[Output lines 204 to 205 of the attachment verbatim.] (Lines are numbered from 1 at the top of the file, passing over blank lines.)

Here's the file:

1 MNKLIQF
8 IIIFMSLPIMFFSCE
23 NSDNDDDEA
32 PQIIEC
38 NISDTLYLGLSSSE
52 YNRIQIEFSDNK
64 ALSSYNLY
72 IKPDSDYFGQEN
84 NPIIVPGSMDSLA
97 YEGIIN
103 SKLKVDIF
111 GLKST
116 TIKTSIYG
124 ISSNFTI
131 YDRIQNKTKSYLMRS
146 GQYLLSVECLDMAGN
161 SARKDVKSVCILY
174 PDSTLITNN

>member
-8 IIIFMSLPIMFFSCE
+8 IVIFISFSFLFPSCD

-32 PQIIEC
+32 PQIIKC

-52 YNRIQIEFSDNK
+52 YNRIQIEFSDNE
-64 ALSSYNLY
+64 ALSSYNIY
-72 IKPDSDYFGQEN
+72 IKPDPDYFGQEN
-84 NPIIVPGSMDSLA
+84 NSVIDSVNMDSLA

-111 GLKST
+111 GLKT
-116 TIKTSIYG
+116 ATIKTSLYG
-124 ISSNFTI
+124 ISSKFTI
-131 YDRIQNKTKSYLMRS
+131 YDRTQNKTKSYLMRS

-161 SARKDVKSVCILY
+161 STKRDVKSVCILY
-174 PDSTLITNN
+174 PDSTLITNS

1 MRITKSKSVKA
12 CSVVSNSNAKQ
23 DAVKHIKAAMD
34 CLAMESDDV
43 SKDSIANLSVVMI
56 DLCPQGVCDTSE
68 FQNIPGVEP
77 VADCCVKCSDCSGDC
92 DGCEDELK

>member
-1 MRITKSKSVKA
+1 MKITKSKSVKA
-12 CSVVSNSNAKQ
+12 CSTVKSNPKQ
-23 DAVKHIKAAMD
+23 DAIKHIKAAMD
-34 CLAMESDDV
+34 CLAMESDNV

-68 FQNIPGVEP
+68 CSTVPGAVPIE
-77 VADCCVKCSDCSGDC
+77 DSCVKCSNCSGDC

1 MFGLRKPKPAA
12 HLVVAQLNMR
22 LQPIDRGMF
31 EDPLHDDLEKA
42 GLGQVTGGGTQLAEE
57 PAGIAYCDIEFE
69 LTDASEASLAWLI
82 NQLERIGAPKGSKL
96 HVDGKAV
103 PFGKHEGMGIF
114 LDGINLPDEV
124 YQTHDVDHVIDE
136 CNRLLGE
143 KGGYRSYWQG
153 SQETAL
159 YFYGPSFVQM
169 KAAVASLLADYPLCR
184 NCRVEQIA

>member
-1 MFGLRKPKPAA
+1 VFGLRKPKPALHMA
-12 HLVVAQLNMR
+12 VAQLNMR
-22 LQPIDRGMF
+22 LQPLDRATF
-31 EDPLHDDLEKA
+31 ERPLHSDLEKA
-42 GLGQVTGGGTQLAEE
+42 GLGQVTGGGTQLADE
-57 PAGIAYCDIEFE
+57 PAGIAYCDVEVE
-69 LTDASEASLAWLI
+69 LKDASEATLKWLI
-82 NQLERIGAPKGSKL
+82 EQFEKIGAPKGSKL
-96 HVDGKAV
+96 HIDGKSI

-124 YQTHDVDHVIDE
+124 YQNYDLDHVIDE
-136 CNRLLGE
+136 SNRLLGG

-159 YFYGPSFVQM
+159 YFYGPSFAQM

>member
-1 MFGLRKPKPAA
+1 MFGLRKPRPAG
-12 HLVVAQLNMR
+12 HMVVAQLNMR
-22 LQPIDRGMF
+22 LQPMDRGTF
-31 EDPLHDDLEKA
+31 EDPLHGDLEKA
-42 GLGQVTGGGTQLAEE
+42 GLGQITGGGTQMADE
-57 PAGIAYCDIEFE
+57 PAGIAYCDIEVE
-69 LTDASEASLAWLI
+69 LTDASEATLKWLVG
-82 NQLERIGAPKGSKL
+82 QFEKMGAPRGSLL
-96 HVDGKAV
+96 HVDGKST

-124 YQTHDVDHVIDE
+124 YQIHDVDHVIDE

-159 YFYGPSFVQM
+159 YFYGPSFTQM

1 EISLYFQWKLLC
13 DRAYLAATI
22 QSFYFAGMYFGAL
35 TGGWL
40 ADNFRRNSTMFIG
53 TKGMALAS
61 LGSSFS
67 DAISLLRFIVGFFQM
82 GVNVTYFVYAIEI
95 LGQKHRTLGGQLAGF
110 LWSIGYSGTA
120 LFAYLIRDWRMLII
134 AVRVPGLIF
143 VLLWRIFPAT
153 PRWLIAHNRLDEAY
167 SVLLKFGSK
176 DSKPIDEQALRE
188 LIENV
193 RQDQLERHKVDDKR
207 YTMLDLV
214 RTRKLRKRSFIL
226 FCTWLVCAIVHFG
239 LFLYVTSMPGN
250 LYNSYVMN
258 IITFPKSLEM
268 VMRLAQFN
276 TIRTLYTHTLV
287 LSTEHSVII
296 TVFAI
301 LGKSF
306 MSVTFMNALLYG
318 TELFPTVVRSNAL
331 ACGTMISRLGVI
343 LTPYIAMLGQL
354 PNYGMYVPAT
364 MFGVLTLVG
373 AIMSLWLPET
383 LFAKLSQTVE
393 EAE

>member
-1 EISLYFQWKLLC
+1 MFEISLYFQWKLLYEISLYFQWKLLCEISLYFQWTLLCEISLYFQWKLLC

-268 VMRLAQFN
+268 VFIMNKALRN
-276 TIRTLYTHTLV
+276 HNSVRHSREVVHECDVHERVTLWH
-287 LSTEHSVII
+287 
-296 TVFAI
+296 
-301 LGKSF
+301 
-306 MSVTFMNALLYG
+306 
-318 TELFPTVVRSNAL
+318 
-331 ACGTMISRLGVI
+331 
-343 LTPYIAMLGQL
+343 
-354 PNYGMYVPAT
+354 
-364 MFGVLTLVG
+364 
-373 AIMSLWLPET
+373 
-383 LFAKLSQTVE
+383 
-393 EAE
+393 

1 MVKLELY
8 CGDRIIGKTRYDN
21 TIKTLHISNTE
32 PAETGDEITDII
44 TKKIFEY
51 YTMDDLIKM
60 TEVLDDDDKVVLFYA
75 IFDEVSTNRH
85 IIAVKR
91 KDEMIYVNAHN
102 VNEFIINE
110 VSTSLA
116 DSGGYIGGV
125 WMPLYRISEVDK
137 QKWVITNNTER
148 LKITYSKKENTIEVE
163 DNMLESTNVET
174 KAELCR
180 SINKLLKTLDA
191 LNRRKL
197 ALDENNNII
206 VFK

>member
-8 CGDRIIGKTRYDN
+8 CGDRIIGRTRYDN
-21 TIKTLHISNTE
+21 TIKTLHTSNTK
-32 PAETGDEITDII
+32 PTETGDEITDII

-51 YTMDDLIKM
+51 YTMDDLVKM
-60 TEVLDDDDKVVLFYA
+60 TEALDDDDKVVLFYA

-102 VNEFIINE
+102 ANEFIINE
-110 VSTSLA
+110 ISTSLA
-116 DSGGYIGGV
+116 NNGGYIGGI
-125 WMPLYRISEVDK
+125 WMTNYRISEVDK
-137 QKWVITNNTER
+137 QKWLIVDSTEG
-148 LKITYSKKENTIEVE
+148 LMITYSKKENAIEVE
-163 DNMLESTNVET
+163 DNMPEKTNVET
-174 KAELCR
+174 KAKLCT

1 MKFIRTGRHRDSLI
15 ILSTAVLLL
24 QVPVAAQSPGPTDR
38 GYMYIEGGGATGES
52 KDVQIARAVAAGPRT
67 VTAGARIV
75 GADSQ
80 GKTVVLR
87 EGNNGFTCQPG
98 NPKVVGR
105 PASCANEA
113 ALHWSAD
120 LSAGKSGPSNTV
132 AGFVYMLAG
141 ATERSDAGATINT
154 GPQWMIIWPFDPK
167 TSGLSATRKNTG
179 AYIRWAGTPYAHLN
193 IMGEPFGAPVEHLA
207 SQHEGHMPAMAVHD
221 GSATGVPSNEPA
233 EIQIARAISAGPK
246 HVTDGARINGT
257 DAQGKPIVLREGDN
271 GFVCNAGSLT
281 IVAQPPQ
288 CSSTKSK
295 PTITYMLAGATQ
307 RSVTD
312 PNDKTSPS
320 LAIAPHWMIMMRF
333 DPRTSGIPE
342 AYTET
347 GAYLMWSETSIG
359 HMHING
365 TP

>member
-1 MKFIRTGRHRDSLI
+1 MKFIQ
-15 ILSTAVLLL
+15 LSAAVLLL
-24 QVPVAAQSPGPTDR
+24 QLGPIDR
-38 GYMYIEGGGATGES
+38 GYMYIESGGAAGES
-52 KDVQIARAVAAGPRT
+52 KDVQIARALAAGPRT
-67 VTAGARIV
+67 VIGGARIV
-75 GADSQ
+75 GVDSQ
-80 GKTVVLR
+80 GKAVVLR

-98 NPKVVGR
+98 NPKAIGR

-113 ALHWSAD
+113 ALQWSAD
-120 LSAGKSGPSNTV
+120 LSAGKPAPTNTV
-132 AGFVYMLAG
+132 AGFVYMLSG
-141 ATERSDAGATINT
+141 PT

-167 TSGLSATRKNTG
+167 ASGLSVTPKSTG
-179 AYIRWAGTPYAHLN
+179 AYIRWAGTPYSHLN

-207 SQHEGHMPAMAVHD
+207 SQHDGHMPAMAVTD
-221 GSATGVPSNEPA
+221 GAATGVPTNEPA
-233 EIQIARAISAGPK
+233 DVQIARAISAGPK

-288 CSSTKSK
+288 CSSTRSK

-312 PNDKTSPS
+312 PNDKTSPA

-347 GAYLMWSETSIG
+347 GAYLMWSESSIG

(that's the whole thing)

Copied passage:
21 TIKTLHISNTE
32 PAETGDEITDII